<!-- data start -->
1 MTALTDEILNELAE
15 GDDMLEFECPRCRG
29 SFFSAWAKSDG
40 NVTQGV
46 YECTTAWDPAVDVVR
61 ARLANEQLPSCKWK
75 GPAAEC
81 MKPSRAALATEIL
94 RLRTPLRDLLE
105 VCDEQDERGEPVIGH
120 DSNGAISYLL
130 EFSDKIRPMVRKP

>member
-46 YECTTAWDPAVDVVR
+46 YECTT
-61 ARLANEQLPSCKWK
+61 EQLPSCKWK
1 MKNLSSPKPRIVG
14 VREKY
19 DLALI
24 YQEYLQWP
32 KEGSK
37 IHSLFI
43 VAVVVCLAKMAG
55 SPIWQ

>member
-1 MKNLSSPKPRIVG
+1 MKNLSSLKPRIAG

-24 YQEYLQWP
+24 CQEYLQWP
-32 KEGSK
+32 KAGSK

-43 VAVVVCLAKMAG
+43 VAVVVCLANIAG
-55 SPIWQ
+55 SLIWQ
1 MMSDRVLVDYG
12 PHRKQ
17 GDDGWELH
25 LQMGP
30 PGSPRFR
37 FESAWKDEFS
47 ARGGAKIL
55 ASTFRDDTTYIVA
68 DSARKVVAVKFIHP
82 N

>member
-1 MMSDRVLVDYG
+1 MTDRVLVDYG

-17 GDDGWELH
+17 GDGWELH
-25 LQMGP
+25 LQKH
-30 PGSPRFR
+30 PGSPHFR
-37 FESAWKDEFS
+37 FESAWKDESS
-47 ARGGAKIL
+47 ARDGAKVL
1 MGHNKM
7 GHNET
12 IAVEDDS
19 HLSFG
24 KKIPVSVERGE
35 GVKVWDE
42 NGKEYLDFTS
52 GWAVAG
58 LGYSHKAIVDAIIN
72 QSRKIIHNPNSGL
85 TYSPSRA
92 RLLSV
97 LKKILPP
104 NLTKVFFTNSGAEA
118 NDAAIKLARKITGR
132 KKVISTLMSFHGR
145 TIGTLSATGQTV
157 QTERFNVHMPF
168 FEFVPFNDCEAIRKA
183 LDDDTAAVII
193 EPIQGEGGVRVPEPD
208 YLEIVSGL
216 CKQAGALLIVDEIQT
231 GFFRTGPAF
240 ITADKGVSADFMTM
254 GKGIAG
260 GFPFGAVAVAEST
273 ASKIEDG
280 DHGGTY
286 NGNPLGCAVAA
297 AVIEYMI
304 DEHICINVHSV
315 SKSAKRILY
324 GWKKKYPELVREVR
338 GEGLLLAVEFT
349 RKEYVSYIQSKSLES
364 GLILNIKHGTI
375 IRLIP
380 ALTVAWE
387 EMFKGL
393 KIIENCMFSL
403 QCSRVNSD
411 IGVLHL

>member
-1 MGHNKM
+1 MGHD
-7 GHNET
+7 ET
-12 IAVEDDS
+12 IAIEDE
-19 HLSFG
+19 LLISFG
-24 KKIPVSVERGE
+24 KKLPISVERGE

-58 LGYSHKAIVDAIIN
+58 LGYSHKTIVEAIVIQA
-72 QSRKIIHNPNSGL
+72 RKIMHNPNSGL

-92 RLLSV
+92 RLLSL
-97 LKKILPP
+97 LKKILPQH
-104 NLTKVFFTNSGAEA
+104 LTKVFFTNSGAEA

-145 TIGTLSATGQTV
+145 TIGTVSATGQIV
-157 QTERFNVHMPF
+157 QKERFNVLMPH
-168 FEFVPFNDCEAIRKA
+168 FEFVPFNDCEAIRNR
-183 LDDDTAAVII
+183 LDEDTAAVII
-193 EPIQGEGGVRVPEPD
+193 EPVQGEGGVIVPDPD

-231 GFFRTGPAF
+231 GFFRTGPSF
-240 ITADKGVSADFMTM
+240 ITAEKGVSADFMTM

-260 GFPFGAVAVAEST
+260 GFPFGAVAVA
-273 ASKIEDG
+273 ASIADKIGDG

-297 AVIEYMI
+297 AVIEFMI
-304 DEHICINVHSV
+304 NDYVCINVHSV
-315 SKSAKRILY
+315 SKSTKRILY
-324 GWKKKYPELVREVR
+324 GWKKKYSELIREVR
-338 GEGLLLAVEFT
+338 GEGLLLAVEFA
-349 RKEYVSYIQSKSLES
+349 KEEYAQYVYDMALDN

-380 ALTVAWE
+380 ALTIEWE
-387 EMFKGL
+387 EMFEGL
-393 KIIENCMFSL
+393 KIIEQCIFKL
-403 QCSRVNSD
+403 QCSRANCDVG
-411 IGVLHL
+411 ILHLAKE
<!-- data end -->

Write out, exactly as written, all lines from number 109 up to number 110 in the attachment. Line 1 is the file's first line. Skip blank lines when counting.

+12 IAIEDE
-19 HLSFG